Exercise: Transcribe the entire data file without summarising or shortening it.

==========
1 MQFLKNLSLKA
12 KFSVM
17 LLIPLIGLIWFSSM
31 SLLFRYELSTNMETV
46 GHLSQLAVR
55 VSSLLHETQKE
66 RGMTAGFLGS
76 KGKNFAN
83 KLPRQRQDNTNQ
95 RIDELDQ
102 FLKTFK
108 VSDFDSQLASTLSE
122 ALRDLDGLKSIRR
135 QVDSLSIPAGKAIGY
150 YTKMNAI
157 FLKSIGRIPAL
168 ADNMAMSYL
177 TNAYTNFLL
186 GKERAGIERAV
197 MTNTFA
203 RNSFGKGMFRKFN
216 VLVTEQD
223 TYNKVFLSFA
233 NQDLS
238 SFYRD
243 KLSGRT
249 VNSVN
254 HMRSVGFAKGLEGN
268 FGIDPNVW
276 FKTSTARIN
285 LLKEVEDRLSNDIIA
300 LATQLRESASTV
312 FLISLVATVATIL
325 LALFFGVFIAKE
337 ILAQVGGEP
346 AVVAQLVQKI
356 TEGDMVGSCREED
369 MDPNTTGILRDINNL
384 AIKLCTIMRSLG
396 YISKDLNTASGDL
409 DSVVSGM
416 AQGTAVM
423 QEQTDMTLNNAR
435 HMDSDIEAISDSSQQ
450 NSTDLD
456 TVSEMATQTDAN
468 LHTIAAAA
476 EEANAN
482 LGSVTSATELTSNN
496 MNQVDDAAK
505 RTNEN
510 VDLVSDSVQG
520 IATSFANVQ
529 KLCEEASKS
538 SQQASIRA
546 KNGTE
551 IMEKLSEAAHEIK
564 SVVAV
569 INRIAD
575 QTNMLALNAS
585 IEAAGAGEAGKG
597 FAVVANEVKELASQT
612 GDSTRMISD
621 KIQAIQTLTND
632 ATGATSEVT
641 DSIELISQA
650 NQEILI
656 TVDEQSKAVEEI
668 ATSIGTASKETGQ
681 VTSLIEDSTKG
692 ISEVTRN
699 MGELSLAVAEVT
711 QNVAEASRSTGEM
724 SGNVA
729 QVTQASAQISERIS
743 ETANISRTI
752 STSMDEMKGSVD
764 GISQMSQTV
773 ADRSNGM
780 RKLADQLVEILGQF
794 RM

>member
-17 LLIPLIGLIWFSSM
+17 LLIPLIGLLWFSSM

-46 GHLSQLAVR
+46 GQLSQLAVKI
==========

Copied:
1 MQFLKNLSLKA
12 KFSVM
17 LLIPLIGLIWFSSM
31 SLLFRYELSTNMETV
46 GHLSQLAVR
55 VSSLLHETQKE
66 RGMTAGFLGS
76 KGKNFAN
83 KLPRQRQDNTNQ
95 RIDELDQ
102 FLKTFK
108 VSDFDSQLASTLSE
122 ALRDLDGLKSIRR
135 QVDSLSIPAGKAIGY
150 YTKMNAI
157 FLKSIGRIPAL
168 ADNMAMSYL
177 TNAYTNFLL
186 GKERAGIERAV
197 MTNTFA
203 RNSFGKGMFRKFN
216 VLVTEQD
223 TYNKVFLSFA
233 NQDLS
238 SFYRD
243 KLSGRT
249 VNSVN
254 HMRSVGFAKGLEGN
268 FGIDPNVW
276 FKTSTARIN
285 LLKEVEDRLSNDIIA
300 LATQLRESASTV
312 FLISLVATVATIL
325 LALFFGVFIAKE
337 ILAQVGGEP
346 AVVAQLVQKI
356 TEGDMVGSCREED
369 MDPNTTGILRDINNL
384 AIKLCTIMRSLG
396 YISKDLNTASGDL
409 DSVVSGM
416 AQGTAVM
423 QEQTDMTLNNAR
435 HMDSDIEAISDSSQQ
450 NSTDLD
456 TVSEMATQTDAN
468 LHTIAAAA
476 EEANAN
482 LGSVTSATELTSNN
496 MNQVDDAAK
505 RTNEN
510 VDLVSDSVQG
520 IATSFANVQ
529 KLCEEASKS
538 SQQASIRA
546 KNGTE
551 IMEKLSEAAHEIK
564 SVVAV
569 INRIAD
575 QTNMLALNAS
585 IEAAGAGEAGKG
597 FAVVANEVKELASQT
612 GDSTRMISD
621 KIQAIQTLTND
632 ATGATSEVT
641 DSIELISQA
650 NQEILI
656 TVDEQSKAVEEI
668 ATSIGTASKETGQ
681 VTSLIEDSTKG
692 ISEVTRN
699 MGELSLAVAEVT
711 QNVAEASRSTGEM
724 SGNVA
729 QVTQASAQISERIS
743 ETANISRTI
752 STSMDEMKGSVD
764 GISQMSQTV
773 ADRSNGM
780 RKLADQLVEILGQF
794 RM

>member
-17 LLIPLIGLIWFSSM
+17 LLIPLIGLLWFSSM

-46 GHLSQLAVR
+46 GQLSQLAVKI